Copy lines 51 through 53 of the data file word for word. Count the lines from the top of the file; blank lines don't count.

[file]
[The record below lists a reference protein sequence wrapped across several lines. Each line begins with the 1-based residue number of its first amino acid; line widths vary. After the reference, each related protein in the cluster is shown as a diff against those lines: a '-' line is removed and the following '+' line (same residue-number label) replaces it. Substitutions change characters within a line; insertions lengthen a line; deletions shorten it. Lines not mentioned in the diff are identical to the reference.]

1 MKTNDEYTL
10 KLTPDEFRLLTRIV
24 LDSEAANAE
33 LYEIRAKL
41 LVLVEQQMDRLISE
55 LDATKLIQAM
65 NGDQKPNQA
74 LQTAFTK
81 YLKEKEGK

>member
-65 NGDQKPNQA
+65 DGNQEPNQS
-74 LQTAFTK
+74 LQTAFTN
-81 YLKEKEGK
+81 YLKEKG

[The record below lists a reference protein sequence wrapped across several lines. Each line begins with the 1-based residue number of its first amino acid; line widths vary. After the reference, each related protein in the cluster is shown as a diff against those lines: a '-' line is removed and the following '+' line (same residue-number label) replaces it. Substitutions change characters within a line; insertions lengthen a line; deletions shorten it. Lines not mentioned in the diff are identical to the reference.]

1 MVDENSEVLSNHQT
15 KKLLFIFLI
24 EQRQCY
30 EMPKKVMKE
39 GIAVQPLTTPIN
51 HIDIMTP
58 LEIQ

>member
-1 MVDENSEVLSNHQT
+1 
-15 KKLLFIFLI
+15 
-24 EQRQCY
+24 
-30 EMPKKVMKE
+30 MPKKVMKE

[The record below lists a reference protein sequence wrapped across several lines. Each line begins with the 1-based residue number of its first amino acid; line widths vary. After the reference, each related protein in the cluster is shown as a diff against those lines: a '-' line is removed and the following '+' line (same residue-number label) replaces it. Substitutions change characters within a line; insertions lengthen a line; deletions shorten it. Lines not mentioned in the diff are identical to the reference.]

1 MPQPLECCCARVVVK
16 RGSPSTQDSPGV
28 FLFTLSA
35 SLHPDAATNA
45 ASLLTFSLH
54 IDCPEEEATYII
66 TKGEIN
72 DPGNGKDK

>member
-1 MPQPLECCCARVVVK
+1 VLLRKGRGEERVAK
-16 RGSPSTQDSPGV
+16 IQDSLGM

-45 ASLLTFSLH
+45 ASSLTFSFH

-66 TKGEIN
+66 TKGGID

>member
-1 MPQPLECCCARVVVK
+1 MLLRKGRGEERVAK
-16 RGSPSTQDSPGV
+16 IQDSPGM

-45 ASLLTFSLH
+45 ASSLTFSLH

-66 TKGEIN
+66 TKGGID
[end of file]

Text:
-66 TKGEIN
+66 TKGGID

>member